Microfluidics and Nanofluidics

, Volume 17, Issue 5, pp 879–890 | Cite as

Separation of particles using acoustic streaming and radiation forces in an open microfluidic channel

  • Citsabehsan Devendran
  • Ian Gralinski
  • Adrian NeildEmail author
Research Paper


In this study, a method to separate particles, within a small sample, based on size is demonstrated using ultrasonic actuation. This is achieved in a fluid, which has been deposited on a flat surface and is contained by a channel, such that it has a rectangular wetted area. The system utilises acoustic radiation forces (ARFs) and acoustic streaming. The force field generates two types of stable collection locations, a lower one within the liquid suspension medium and an upper one at the liquid–air interface. Acoustic streaming selectively delivers smaller particles from the lower locations to the upper ones. Experimental data demonstrate the ability to separate two sets of polystyrene microparticles, with diameters of 3 and 10 μm, into different stable locations. Methods to reduce migration of larger particles to the free surface are also investigated, thereby maximising the efficiency of the separation. Extraction of one set of 99 % pure particles at the liquid–air interface from the initial particle mixture using a manual pipette is demonstrated here. In addition, computational modelling performed suggests the critical separation size can be tuned by scaling the size of the system to alter which of ARFs and acoustic streaming-induced drag forces is dominant for given particle sizes, therefore presenting an approach to tunable particle separation system based on size.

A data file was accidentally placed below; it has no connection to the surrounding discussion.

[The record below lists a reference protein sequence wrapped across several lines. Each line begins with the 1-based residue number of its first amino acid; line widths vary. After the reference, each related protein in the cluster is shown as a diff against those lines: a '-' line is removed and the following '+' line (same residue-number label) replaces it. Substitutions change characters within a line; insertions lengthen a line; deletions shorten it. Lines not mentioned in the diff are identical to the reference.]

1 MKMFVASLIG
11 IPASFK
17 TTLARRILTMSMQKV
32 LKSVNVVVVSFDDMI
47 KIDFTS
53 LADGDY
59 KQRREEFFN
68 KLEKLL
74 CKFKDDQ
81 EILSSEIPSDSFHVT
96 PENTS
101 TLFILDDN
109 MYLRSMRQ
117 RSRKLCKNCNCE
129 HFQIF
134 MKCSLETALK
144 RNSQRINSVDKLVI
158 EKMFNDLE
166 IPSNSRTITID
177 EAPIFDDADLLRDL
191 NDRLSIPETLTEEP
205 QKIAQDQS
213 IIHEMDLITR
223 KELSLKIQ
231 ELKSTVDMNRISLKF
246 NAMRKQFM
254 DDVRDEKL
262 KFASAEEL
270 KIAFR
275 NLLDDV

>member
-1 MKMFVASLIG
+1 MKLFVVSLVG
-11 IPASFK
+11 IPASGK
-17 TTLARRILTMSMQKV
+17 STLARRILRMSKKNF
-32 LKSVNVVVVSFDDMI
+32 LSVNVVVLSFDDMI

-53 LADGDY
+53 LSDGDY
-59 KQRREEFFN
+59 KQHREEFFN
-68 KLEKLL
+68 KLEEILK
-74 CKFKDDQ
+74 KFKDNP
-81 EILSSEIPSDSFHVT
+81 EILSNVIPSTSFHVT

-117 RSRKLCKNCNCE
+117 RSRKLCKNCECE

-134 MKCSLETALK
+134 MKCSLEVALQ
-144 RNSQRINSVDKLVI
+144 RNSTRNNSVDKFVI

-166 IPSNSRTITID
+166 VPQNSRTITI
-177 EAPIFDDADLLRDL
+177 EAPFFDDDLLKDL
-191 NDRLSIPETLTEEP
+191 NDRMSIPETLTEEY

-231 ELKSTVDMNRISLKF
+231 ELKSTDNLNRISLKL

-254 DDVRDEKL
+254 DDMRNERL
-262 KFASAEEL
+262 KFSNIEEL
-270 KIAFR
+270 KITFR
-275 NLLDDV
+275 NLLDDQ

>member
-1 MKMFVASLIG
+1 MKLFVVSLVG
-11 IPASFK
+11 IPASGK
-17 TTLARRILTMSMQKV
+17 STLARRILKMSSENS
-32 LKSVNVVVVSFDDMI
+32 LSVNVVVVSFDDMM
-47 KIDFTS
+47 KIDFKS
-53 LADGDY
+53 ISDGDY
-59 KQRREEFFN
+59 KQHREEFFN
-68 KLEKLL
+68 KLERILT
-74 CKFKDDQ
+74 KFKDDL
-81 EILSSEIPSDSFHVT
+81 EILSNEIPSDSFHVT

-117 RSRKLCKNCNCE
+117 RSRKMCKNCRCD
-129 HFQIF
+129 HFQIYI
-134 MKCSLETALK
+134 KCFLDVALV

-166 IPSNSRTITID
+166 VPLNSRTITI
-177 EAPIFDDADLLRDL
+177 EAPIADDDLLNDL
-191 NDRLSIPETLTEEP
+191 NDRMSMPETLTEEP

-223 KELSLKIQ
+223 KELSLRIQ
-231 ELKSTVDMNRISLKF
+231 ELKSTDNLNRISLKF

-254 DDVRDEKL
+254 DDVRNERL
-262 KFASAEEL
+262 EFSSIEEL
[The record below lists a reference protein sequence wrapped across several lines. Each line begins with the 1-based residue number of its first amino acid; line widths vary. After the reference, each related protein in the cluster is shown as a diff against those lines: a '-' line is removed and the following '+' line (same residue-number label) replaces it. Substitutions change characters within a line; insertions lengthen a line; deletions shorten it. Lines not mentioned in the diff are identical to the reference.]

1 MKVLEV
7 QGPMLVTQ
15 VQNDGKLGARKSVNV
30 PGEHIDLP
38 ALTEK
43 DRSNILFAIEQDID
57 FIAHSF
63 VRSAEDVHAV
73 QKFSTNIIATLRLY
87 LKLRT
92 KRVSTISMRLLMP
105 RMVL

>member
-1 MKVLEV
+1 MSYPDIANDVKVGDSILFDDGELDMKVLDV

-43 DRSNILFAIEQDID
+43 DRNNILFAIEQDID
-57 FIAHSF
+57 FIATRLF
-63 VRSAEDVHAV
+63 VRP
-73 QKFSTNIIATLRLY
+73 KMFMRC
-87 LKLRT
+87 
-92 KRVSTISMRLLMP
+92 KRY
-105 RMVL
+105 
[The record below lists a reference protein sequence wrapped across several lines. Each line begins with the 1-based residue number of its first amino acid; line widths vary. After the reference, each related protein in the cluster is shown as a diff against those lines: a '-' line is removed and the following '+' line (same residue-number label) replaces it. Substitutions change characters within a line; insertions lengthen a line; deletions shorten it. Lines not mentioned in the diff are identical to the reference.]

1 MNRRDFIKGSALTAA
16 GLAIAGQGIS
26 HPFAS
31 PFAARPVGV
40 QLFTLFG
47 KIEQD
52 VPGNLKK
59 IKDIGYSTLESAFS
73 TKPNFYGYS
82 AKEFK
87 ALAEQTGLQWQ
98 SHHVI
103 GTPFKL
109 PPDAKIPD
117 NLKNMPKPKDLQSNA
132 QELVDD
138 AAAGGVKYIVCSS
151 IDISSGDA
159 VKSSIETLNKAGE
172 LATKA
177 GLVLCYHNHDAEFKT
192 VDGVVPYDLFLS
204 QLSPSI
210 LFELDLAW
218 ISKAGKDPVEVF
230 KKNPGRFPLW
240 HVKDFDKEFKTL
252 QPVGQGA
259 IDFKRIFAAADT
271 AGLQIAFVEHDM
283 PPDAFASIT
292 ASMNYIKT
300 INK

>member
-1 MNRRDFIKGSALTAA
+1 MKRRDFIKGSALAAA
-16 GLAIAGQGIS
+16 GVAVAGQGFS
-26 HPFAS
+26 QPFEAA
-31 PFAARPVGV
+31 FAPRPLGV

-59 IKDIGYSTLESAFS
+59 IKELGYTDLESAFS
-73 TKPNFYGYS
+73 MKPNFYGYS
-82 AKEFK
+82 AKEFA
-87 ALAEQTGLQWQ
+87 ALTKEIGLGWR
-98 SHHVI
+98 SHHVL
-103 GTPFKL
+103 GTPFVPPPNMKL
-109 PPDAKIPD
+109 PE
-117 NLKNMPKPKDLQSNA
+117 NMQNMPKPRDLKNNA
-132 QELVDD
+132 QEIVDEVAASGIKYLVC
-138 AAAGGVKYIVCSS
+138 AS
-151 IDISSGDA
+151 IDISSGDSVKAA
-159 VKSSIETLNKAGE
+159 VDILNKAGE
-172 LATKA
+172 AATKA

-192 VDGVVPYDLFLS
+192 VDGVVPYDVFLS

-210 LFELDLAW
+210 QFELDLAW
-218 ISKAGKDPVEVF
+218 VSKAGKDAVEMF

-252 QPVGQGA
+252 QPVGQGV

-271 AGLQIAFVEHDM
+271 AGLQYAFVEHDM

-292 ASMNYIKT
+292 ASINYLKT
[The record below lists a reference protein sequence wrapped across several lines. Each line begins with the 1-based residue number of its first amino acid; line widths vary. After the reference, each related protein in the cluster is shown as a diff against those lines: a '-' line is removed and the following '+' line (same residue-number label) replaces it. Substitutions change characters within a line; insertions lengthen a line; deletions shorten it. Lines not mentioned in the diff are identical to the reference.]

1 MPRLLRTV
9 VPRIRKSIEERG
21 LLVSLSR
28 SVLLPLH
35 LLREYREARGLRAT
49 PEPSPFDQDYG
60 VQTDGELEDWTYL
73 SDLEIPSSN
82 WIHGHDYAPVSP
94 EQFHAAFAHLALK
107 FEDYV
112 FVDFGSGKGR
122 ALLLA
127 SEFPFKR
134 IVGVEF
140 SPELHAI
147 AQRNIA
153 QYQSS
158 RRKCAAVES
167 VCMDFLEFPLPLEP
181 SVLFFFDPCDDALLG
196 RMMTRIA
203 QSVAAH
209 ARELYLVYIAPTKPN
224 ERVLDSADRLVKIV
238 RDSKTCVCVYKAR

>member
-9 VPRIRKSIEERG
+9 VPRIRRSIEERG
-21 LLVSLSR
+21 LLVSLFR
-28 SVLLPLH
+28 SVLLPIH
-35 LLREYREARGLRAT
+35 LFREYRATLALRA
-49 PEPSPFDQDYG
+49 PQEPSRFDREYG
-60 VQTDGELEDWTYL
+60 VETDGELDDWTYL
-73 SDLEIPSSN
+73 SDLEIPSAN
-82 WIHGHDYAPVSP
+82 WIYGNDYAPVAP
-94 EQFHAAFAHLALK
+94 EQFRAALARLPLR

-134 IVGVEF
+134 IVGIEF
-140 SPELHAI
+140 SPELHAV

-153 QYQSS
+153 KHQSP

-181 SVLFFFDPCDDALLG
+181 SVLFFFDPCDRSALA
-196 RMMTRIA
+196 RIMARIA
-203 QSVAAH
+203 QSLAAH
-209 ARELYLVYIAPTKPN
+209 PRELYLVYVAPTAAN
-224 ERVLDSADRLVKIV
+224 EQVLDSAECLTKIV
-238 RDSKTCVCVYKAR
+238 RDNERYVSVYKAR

Acoustic radiation force Particle manipulation Ultrasonic standing wave Open fluid Sorting 



The authors gratefully acknowledge the support of the Australian Research Council in the form of Grant No. DP110104010.

Supplementary material

Supplementary material 1 (WMV 13484 kb)


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Copyright information

© Springer-Verlag Berlin Heidelberg 2014

Authors and Affiliations

  • Citsabehsan Devendran
    • 1
  • Ian Gralinski
    • 1
  • Adrian Neild
    • 1
    Email author
  1. 1.Laboratory for Micro Systems, Department of Mechanical and Aerospace EngineeringMonash UniversityClaytonAustralia

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